Vanishing Point A Bookand Websiteby Ander Monson



City bridges the gap between I and we. We, a bunch of Is, connected by collection in a fairly arbitrary space like this. Page can do the same. And electronic space like this. Or book. Even one sentence that you read connects you, reader to author, brain to brain, and it is good to have a brain, and to connect for a moment to another. Loneliness is the essential condition. It's okay. A friend thinks about renting your house with his new girlfriend. What to make of that, you wonder. This space can now be his and hers when once it was yours and another hers. Some people like to have sex in their parents' bedrooms, or their friends' parents' bedrooms, or their friends' bedrooms. Some of us think about taking over a life for an hour or a night, those lives seen through windows on cold nights when you're out there trudging in the city, and could feel the consciousnesses of everything around you if only you were a superhero. They only exist in cities, too. I can't think of a superhero without a city.

I'm reading a just-released anthology, Not Normal, Illinois, of stranger threads of fiction by midwesterners, edited by one of those same midwesterners. I'd thought about this for a long time, the idea of having a literature, that by collecting these names in a hand's worth of book, you make the case for a tradition. Some are less obvious. The Wedding Cake in the Middle of the Road is an old anthology I bought from Goodwill several years back. It was from the 80s, maybe the 70s. Every story had to start with a wedding cake in the middle of the road.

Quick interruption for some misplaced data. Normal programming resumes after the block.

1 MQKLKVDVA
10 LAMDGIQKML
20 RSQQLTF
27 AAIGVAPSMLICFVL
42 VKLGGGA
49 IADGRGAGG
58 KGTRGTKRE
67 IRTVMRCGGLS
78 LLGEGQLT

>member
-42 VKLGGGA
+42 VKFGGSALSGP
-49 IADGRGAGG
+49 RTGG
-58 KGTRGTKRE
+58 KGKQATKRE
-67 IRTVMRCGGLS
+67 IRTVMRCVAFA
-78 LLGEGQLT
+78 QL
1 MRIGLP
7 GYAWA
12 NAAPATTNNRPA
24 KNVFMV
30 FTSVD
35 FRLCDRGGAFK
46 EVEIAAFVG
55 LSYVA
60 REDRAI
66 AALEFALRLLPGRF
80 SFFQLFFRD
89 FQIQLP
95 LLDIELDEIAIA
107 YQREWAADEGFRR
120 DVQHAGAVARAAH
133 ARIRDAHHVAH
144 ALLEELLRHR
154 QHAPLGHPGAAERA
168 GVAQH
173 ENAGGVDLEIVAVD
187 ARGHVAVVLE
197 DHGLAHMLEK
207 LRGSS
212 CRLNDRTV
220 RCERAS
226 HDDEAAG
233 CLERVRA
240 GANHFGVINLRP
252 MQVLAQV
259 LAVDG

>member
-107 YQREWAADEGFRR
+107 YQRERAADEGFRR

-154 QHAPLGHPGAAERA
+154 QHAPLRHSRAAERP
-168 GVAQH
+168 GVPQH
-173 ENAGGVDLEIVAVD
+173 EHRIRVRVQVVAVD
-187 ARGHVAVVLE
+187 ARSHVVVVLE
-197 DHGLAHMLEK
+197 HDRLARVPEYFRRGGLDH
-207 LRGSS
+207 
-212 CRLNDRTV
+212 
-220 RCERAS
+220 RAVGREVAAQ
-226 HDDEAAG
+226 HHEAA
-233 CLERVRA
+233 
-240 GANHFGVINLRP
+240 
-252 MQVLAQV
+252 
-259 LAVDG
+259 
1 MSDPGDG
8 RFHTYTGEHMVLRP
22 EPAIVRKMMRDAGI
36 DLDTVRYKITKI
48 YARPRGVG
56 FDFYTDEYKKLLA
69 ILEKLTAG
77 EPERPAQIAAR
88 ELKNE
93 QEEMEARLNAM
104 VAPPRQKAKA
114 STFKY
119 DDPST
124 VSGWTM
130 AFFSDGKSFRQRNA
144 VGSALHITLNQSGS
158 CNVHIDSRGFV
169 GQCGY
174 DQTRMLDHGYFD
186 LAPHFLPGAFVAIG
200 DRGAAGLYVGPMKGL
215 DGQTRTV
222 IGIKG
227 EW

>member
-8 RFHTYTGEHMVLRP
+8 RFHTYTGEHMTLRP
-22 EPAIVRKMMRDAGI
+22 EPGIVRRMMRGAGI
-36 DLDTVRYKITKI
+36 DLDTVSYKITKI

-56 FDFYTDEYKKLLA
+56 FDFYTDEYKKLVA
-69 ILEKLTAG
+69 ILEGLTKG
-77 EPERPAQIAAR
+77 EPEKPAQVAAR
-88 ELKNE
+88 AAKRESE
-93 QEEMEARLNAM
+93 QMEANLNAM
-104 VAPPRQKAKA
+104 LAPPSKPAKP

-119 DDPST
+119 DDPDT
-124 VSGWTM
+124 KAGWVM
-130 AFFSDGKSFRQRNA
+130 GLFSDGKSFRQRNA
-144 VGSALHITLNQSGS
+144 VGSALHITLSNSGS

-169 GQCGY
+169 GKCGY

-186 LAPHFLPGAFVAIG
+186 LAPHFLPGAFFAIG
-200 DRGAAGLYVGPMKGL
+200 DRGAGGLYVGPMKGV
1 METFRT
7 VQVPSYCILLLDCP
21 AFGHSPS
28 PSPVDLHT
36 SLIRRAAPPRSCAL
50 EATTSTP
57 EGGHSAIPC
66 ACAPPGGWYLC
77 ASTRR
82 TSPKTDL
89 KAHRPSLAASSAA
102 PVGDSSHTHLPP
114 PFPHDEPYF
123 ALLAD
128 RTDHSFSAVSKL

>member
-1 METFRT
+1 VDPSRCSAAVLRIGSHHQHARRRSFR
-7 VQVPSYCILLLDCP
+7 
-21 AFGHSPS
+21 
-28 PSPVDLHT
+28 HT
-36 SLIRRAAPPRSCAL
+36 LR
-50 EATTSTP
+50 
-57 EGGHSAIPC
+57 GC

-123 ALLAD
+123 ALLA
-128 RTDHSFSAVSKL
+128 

That's one kind of community. Not Normal is another. The reference is the city in which my brother was born, Normal, Illinois, and these fictions are strange. But it's powerful to see them gathered in one place. And to suggest a tradition that's at odds with the common view of the midwest as bland, square, flyover, honest, straight-talkin', and essentially good but good in a way that is entirely meaningless. Good in this case meaning at best uninteresting. Though the beacon of the Iowa workshop brand emanates from the idea of the midwest, this is a whole other project. Weirder, stranger, less narrative, less chronological. It's as if by reading this book I feel like I am in a city with a population of a couple dozen. And these aren't names I associate with the midwest, the Sherwood Andersons, the Carl Sandburgs, the Hemingways, the Jim Harrisons, you know, those men with guns and straight-shooting sentences (of a sort). Well, Stuart Dybek's in there, that good Chicagoan, but with a hilarious, dirty, and kind of wack-ass story.

It is an emotional experience, reading these other midwest voices. An other finding another. The kinship is temporary, sure, I'm pretty sure of it, or at least I tell myself I am, but what is not?